NEW DELHI: Closer coordination among various stakeholders, realistic projection of timelines, formulation of standards, hand-holding start-ups and ensuring credibility. Those were some of the key recommendations put forth at the end of the first DefSpace symposium where government agencies and private players discussed challenges and possibilities, exchanged ideas and looked at the road ahead.
Chief of Defence Staff General Anil Chauhan referred to the danger posed by the rapid militarisation of space by China. “We need to sharpen our focus on the capabilities being developed and the capability that we can use to counter them. A secure, reliable and resilient navigation system to address our requirements and chemical weapon systems including strategic missiles need special attention. In case of a future space war, we must have a defensive as well as deterrent component in-built into this system,” the CDS said.
As pointed out by Dr Narayan Prasad, Director (Research & Operations), Spaceport SARABHAI, China’s launch frequency last year was 13 times more than India’s, its deployed payloads was 15 times more and it had 19 times more active satellites that India did.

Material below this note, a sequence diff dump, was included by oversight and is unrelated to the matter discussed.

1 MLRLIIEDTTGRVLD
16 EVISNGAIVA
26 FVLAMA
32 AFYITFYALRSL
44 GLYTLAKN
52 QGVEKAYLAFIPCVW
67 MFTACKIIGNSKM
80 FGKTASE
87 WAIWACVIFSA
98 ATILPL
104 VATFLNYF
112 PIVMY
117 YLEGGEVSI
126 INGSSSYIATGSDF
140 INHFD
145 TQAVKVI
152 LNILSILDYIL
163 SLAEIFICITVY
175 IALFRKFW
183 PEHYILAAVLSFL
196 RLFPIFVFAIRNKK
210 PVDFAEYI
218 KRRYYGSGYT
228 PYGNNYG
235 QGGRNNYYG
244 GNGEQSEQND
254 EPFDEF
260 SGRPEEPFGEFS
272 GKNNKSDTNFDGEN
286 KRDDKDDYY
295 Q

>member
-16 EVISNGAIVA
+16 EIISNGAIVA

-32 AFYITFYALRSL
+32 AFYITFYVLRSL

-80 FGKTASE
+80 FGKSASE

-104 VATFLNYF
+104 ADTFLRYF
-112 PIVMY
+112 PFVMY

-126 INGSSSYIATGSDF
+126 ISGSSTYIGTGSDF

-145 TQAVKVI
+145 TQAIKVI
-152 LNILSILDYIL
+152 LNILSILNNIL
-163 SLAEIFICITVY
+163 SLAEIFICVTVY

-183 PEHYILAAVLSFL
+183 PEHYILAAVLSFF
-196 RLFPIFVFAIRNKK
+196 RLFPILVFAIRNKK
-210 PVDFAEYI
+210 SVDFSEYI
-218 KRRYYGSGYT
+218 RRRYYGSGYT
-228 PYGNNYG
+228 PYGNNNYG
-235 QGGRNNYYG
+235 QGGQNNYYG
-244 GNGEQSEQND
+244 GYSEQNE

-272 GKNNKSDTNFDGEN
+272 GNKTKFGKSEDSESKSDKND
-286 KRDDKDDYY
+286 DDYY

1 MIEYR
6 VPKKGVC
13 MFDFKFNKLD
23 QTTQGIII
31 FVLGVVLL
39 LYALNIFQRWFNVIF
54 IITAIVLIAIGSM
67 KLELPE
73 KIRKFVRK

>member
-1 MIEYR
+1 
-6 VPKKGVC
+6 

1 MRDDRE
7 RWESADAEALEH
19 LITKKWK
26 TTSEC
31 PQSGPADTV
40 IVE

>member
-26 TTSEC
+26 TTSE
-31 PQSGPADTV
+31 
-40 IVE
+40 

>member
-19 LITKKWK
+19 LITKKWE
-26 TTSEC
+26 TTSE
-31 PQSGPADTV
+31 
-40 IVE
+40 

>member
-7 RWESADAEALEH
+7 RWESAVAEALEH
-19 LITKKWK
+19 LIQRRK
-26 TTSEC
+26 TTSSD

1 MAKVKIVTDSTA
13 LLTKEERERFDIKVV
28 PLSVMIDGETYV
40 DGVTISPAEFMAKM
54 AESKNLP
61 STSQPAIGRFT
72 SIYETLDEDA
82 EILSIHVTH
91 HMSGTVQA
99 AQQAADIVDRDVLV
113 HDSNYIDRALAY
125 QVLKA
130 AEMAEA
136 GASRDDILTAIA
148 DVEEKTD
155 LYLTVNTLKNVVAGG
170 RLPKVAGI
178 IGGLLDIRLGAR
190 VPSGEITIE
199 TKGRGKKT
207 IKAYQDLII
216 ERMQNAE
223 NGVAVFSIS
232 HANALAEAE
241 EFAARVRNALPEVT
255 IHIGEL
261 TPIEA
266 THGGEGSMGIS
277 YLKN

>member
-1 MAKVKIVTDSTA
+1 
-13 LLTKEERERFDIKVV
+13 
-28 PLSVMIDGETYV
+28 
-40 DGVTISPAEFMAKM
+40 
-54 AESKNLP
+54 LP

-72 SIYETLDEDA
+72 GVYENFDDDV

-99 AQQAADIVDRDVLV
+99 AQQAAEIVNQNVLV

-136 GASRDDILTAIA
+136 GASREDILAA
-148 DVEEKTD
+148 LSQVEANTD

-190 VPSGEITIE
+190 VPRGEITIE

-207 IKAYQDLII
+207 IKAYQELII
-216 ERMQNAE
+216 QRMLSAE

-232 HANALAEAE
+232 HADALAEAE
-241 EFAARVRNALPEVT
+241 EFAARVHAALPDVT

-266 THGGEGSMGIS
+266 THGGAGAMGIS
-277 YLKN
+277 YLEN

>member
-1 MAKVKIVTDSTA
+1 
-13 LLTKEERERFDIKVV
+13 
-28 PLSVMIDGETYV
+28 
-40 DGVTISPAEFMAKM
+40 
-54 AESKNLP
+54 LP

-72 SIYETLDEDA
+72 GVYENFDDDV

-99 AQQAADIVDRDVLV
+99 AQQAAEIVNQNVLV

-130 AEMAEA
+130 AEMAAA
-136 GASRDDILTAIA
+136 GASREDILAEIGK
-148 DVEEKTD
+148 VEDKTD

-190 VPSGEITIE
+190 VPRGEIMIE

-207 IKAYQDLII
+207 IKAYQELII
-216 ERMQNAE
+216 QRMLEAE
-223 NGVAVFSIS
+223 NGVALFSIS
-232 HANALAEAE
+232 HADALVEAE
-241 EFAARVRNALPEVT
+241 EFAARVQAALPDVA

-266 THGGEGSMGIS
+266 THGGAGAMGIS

To emphasise the military aspects, several panelists spoke on specialised tech issues like kinetic kill weapons, proximity ops, use of cyber and electronic means to disable enemy assets, rendezvous and proximity operations, in-orbit servicing, refuelling, inspection, active debris removal, reusability & flexible launch, space planes, laser satellites, mega-constellations manoeuvring satellites, and quantum communications, trans-domain weapons, targeting from air or from inner to outer space, the integration of future space-based surveillance networks, and how to leverage dual use technology.
Other discussions revolved around the elements of a new space strategy, the legal aspects, contours of military-private collaboration, policy changes and funding for joint projects.
The Indian Space Association (ISpA), which organised the symposium along with DRDO, put together a panel of ‘thought leaders’ comprising four former Air Marshals, a former Wing Commander, a retired lieutenant general, a former Vice Chief of Naval Staff, the CEO of a consultancy firm which has extensive interests in space and a former ISRO chairman. They sifted through the data generated at the symposium and made recommendations for different stakeholders. ISpA DG Lt Gen. A K Bhatt pledged to prioritise and follow up on these recommendations and report on progress made at the next symposium.
The CDS, Air Chief and DRDO chairman also unveiled an indigenously developed chip made by Elena Geo Systems that could form the core of the navigation, positioning and timing applications in India.
“We may have started late but it looks like we are finally preparing to ambush China in space,” said a senior air force official.